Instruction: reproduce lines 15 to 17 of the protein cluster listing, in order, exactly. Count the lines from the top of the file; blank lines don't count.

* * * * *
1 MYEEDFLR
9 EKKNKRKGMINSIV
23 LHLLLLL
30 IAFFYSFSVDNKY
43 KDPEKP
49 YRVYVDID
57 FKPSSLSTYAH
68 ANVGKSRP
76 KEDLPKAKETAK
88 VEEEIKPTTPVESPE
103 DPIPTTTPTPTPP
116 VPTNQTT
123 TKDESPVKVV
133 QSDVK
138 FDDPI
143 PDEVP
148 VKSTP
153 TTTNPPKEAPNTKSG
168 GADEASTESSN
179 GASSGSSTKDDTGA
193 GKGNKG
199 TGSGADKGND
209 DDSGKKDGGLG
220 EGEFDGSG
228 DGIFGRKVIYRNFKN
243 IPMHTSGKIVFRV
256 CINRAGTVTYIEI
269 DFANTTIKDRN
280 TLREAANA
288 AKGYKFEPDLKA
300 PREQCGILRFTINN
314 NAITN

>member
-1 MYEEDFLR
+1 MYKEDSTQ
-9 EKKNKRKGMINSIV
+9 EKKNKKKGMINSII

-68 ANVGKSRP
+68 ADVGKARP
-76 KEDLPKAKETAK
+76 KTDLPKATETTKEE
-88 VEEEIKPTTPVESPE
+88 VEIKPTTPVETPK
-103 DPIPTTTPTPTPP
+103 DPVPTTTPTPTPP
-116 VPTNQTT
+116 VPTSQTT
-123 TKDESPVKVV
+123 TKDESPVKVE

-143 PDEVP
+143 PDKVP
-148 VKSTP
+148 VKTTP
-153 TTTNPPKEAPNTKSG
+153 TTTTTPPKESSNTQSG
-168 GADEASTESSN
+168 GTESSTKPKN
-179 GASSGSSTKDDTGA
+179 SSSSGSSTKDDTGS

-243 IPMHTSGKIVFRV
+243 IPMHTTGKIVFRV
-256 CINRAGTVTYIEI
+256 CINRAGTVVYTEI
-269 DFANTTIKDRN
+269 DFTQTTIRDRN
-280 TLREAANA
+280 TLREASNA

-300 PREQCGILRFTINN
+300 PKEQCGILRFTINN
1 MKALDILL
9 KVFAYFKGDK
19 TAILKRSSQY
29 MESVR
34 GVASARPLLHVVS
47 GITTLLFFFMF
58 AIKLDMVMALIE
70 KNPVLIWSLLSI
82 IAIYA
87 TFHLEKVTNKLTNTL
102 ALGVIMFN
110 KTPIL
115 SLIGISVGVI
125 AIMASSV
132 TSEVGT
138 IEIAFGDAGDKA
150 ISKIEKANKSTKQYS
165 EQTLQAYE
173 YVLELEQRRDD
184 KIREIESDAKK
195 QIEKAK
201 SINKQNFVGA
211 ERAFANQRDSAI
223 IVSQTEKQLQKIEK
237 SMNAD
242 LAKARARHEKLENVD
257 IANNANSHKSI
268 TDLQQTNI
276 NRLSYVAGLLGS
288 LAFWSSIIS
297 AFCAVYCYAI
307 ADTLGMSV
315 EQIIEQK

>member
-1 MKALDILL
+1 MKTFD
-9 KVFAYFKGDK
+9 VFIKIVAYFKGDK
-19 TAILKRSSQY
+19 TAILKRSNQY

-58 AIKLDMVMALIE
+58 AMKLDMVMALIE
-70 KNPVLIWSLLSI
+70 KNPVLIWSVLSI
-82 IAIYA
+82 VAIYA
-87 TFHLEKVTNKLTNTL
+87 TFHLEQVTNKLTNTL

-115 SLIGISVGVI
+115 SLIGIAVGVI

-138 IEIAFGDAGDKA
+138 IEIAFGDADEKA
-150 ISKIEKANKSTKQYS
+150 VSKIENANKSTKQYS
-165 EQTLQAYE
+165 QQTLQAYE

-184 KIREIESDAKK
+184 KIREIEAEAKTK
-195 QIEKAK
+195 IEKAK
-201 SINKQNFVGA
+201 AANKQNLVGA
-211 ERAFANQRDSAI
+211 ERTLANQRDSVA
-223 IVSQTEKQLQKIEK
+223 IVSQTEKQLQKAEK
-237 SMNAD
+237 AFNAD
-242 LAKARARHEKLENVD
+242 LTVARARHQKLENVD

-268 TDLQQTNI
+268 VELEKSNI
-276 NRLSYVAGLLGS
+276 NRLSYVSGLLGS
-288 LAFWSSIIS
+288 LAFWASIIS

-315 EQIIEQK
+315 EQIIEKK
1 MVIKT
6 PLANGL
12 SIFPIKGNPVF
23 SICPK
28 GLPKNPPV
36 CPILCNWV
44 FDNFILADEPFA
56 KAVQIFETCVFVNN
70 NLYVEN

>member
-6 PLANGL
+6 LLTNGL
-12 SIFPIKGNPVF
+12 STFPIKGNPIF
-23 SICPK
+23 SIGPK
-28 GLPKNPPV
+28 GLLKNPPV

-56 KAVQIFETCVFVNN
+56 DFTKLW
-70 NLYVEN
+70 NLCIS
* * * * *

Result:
138 FDDPI
143 PDEVP
148 VKSTP